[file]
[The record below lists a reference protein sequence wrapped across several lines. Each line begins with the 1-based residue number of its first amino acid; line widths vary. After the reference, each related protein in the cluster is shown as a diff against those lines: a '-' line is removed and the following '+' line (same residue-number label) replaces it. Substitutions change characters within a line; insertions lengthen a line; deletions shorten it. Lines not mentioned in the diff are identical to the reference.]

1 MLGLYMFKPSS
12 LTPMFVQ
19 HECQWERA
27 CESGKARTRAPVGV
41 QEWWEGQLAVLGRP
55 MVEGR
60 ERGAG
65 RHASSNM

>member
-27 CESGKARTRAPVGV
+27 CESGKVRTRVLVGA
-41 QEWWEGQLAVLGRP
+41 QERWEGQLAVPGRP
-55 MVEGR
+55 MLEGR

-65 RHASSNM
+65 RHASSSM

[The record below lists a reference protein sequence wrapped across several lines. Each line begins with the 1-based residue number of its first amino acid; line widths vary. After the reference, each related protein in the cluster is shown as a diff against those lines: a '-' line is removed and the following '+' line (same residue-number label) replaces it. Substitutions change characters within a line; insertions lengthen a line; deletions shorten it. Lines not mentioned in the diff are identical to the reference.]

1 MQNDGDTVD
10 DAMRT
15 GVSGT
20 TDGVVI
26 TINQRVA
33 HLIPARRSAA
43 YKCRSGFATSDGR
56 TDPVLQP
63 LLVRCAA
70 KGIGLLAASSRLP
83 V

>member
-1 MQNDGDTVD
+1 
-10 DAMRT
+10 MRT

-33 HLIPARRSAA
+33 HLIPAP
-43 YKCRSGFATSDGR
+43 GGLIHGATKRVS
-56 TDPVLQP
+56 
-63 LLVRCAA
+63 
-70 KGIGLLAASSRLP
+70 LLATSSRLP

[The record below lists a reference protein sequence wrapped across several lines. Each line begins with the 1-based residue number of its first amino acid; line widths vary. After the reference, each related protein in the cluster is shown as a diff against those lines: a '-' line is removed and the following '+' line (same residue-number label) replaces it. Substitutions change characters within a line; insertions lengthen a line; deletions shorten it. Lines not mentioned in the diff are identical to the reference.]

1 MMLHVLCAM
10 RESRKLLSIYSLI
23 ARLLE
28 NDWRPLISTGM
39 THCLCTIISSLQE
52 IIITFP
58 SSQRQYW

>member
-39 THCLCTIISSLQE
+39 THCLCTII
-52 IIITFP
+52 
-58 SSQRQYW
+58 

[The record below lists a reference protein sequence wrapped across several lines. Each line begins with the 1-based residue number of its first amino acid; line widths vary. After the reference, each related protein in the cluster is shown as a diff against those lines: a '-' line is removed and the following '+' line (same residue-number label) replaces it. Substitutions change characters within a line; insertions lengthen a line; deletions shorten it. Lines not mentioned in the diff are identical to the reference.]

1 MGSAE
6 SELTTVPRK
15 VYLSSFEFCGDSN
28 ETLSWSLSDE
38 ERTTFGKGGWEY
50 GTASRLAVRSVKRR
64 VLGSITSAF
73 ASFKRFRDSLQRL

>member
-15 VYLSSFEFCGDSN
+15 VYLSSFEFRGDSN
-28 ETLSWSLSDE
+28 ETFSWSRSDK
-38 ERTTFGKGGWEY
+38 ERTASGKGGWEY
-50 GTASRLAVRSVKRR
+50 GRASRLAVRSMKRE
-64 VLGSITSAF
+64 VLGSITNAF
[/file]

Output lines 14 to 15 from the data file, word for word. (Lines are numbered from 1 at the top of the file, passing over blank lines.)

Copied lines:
+41 QERWEGQLAVPGRP
-55 MVEGR